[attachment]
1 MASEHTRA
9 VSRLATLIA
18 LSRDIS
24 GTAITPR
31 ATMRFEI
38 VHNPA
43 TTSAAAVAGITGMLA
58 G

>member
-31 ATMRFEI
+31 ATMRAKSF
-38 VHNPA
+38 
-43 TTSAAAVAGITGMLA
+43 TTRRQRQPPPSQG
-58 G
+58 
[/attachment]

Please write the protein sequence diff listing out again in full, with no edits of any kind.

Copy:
1 MASEHTRA
9 VSRLATLIA
18 LSRDIS
24 GTAITPR
31 ATMRFEI
38 VHNPA
43 TTSAAAVAGITGMLA
58 G

>member
-31 ATMRFEI
+31 ATMRAKSF
-38 VHNPA
+38 
-43 TTSAAAVAGITGMLA
+43 TTRRQRQPPPSQG
-58 G
+58 